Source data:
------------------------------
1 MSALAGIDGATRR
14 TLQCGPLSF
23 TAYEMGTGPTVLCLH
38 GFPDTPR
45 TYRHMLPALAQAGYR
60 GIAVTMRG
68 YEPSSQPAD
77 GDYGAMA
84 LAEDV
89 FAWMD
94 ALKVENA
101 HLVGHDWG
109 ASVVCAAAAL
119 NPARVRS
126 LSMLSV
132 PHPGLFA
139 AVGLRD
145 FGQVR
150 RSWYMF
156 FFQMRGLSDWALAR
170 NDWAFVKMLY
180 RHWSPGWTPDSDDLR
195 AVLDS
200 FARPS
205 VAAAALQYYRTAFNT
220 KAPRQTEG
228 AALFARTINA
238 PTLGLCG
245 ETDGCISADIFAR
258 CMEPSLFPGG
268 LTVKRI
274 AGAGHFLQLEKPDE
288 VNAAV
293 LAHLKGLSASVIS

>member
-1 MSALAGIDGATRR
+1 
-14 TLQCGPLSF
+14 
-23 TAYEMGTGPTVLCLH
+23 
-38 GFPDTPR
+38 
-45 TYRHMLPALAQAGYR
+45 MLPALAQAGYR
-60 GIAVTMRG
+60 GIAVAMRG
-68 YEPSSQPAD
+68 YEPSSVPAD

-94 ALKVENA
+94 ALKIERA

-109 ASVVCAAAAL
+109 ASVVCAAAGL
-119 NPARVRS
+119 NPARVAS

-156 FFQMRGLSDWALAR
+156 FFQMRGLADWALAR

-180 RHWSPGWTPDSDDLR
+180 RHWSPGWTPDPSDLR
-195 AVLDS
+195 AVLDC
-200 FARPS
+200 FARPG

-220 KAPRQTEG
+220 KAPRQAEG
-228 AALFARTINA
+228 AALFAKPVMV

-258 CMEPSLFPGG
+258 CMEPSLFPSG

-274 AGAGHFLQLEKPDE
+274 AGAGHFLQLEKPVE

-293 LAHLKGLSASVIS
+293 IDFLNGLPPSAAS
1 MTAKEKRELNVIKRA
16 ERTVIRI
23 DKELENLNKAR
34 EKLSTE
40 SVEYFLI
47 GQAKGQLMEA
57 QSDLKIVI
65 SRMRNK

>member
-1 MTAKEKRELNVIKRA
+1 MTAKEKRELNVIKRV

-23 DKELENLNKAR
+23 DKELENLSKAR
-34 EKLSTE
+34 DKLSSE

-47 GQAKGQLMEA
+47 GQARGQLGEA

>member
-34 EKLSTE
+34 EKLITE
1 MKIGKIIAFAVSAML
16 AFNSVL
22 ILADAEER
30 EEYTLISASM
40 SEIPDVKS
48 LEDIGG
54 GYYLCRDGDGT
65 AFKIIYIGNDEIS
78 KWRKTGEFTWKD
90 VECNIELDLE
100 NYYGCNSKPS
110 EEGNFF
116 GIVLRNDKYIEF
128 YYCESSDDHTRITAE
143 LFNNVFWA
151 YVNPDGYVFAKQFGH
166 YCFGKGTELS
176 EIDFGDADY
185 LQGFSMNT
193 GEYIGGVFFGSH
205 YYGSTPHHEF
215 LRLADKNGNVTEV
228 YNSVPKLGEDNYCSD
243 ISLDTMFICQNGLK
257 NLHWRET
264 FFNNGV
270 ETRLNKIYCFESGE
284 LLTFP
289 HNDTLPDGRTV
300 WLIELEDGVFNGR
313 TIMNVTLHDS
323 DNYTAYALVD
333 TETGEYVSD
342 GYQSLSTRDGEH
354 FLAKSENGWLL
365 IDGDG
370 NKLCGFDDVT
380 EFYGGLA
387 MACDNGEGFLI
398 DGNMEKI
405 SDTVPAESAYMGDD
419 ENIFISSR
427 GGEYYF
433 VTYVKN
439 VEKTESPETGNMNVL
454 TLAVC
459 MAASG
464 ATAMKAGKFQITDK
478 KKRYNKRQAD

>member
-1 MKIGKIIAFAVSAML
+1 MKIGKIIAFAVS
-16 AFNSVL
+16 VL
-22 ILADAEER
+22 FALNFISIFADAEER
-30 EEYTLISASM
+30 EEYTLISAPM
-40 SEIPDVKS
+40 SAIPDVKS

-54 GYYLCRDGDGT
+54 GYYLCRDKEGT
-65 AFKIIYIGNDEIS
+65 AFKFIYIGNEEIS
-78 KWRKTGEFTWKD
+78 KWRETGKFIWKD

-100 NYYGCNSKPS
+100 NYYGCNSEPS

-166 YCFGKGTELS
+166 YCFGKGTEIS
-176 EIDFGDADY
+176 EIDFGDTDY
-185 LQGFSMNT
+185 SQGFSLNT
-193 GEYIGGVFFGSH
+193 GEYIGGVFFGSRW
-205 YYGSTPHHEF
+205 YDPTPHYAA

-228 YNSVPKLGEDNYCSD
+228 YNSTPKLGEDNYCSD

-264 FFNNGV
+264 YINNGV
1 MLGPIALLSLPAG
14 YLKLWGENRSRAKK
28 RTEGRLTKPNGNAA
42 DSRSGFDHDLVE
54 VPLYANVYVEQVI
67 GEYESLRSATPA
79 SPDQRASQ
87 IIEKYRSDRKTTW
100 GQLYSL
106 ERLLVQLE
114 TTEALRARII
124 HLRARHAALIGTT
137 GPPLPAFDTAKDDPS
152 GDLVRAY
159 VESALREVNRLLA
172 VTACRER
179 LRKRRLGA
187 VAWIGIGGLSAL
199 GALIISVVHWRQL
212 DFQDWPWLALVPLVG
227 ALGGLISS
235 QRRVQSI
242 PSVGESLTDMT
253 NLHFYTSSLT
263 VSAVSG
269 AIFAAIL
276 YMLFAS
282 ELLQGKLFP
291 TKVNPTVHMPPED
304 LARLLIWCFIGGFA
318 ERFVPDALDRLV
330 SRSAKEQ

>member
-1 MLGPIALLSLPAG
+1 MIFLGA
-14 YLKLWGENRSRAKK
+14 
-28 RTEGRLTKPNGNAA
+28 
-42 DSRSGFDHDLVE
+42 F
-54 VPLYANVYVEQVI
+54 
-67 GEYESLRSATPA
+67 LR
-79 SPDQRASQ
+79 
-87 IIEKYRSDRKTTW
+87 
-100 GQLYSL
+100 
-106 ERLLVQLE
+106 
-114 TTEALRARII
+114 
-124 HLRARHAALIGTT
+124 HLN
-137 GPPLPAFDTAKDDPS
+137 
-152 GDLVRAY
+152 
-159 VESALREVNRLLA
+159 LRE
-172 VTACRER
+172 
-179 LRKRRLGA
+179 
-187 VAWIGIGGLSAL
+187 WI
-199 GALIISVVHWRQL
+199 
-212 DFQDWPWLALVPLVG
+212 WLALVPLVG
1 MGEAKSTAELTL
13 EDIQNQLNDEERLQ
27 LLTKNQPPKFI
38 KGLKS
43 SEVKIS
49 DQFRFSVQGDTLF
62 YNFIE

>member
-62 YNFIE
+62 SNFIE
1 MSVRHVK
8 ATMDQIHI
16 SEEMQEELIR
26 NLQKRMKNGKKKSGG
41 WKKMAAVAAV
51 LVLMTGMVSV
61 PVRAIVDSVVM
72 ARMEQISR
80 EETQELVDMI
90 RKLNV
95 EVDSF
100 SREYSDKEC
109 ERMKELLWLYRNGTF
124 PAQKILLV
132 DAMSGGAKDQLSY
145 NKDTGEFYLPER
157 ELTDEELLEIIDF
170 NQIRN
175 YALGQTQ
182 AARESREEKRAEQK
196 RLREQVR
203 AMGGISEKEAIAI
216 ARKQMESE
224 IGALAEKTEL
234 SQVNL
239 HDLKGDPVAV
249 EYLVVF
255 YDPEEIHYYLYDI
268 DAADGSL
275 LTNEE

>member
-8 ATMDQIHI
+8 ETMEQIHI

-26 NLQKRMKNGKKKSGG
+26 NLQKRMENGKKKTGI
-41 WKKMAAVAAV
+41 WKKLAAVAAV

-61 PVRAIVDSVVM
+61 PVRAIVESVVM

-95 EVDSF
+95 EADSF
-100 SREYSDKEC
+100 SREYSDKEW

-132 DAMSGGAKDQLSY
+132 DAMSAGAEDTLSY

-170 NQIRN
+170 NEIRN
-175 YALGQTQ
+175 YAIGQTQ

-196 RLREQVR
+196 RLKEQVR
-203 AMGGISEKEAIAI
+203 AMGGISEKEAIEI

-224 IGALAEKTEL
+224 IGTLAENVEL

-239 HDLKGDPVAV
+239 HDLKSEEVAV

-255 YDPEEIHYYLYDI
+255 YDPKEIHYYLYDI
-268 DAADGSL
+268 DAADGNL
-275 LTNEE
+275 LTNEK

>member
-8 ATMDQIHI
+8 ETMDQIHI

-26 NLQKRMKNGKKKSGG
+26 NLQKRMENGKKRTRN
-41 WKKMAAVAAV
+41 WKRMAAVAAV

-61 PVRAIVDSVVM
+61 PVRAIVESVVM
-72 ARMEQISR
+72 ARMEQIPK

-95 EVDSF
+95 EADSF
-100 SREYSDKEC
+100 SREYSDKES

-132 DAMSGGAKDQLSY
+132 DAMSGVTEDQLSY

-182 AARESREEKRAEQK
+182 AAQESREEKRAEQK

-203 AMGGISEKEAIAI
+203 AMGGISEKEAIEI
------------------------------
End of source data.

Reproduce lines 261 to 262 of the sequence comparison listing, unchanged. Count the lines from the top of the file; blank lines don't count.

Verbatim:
16 SEEMQEELIR
26 NLQKRMKNGKKKSGG